Manhunt.net, a popular gay social-sexual networking website, compiled an average of self-reported penis size statistics for each of the 50 states. Minnesotans ranked their ‘endowments’ as 10th biggest in the nation at 7.34 inches — bigger than Wisconsin, Iowa and the Dakotas. Even bigger than Texas where everything is bigger. And bigger than the actual average penis size, 5.08 inches, as determined by the Journal of Urology.

Penis envy affects men’s health. Annabel Chan, a PhD student at Melbourne’s Victoria University, has been tracking health and perception of penis size. She found that men tend to look at the size of other men when gauging their own, a trend she calls the “locker room effect.” She found that “Men with larger than average penises also reported higher levels of self-esteem, better general health and higher overall body satisfaction.”

Of course when everyone is trying to one up each other and report very ‘optimistic’ penis sizes on their Manhunt profile, it becomes impossible to determine what is actually average. We will call that the “Manhunt effect.”

Minnesotans are only ranked 10th in terms of lying about penis size. Here are the states that said they had bigger packages than Minnesota:
1. District of Columbia – 7.59 inches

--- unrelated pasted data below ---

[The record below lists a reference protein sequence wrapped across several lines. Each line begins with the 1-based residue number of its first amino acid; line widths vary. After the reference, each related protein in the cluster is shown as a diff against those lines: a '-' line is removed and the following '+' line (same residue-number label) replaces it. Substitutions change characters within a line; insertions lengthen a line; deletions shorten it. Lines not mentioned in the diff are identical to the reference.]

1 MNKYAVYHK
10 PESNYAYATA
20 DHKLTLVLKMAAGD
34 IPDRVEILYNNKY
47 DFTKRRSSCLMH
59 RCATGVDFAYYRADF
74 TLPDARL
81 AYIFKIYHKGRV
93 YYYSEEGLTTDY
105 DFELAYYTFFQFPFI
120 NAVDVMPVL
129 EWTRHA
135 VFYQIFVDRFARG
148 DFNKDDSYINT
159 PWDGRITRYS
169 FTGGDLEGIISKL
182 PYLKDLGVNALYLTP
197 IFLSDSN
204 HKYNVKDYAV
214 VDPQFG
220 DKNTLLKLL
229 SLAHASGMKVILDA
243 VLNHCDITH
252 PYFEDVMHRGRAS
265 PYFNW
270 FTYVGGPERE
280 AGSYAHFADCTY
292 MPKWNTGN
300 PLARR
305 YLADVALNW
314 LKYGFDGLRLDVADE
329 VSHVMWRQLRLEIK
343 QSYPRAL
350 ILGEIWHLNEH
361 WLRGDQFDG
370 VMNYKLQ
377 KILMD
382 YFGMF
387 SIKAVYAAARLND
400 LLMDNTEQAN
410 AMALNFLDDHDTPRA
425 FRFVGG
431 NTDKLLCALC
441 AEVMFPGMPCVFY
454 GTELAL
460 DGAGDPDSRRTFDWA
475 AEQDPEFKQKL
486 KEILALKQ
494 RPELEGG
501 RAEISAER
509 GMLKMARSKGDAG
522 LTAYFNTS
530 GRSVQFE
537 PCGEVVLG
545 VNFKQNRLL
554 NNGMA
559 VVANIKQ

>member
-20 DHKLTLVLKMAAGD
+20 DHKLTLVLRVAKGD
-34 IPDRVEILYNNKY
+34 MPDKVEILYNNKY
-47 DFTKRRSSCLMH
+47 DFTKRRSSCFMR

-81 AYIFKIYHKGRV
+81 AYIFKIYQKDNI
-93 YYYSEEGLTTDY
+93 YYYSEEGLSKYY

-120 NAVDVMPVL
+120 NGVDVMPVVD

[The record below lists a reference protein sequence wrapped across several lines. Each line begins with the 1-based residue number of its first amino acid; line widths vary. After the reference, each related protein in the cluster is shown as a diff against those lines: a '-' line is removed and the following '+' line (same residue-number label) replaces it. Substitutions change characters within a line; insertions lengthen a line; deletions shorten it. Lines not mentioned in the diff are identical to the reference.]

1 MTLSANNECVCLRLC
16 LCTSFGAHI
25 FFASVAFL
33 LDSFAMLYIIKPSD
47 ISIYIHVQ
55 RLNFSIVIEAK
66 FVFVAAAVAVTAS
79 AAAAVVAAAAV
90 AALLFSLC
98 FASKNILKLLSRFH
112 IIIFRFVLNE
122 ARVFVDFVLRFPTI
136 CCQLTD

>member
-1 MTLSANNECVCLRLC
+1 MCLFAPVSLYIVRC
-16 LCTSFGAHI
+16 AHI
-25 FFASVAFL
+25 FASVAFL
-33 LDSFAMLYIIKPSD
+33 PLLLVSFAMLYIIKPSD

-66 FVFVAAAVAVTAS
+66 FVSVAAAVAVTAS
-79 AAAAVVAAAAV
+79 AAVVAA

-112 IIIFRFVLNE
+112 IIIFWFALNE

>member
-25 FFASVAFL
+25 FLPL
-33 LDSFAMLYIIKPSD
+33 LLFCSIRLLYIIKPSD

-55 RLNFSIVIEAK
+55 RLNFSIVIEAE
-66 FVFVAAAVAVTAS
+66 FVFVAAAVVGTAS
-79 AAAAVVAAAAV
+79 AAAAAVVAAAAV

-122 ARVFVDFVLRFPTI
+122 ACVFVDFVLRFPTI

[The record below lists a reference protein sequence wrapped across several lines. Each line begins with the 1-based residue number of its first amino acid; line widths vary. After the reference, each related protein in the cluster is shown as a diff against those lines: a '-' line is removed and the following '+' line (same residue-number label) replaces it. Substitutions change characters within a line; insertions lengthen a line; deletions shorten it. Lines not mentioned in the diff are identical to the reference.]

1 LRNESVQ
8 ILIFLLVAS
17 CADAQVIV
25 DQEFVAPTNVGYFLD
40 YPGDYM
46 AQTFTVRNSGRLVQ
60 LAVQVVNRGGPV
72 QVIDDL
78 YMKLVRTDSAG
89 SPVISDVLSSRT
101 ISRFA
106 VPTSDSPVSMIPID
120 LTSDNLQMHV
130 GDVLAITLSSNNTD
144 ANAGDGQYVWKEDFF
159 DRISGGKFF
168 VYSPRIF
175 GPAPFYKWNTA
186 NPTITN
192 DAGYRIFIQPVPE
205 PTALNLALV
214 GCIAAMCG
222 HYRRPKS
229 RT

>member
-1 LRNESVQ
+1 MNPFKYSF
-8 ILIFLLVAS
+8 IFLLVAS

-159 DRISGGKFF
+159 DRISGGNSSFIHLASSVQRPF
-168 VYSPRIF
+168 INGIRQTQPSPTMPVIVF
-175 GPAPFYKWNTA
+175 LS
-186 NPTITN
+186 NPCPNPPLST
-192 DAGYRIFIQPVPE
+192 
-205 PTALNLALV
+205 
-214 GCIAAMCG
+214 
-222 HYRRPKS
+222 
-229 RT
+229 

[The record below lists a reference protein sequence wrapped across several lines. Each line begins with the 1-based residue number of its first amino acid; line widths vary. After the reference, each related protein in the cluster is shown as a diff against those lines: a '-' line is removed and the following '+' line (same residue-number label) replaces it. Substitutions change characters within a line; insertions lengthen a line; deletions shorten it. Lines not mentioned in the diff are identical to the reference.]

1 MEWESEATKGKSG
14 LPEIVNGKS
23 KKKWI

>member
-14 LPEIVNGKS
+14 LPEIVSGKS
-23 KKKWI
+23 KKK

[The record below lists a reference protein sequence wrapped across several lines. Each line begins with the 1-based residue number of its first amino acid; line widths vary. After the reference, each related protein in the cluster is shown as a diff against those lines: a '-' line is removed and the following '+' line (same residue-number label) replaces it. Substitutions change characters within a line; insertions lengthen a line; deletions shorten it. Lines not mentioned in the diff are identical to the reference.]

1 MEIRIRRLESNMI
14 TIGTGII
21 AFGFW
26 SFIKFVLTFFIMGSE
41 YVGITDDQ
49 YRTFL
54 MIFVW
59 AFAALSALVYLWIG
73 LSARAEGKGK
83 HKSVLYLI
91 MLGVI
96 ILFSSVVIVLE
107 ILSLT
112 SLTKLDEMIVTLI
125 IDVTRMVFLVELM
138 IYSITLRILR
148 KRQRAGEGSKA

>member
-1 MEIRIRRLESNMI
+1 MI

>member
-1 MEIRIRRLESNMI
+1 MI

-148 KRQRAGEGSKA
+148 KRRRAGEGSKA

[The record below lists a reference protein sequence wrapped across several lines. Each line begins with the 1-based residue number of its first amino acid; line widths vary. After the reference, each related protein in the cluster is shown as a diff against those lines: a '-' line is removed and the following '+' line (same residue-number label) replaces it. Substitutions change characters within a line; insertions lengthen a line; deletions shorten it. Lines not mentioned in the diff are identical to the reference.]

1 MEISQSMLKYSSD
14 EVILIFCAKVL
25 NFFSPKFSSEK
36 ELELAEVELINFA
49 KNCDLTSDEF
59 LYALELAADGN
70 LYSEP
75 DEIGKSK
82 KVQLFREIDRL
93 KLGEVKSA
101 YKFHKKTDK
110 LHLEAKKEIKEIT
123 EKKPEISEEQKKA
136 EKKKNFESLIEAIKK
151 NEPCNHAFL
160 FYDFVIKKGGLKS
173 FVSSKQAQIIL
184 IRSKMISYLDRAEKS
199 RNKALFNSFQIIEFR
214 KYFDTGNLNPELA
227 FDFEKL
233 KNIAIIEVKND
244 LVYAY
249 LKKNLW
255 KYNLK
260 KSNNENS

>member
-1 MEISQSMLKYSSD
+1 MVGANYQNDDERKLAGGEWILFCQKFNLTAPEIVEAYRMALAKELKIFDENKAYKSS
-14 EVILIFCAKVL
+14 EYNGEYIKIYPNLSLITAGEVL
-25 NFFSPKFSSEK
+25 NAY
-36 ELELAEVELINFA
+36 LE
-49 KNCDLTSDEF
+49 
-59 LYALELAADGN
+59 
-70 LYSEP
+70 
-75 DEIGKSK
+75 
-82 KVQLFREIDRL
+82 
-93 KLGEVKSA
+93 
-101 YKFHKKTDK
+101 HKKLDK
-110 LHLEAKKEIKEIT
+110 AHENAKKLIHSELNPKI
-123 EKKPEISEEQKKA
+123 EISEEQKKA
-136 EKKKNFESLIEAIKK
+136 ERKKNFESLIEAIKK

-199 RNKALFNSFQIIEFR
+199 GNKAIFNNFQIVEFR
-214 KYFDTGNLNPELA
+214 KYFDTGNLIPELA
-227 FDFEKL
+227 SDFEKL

2. New York – 7.50
3. California – 7.45
4. Florida – 7.44
5. Kentucky – 7.42
6. Georgia – 7.41
7. North Carolina – 7.39
8. Pennsylvania – 7.39
9. Rhode Island – 7.38
10. Minnesota – 7.34

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Andy Birkey
Andy Birkey has written for a number of Minnesota and national publications. He founded Eleventh Avenue South which ran from 2002-2011, wrote for the Minnesota Independent from 2006-2011, the American Independent from 2010-2013. His writing has appeared in The Advocate, The Star Tribune, The Huffington Post, Salon, Cagle News Service, Twin Cities Daily Planet, TheUptake, Vita.mn and much more. His writing on LGBT issues, the religious right and social justice has won awards including Best Beat Reporting by the Online News Association, Best Series by the Minnesota chapter of the Society of Professional Journalists, and an honorable mention by the Sex-Positive Journalism awards.

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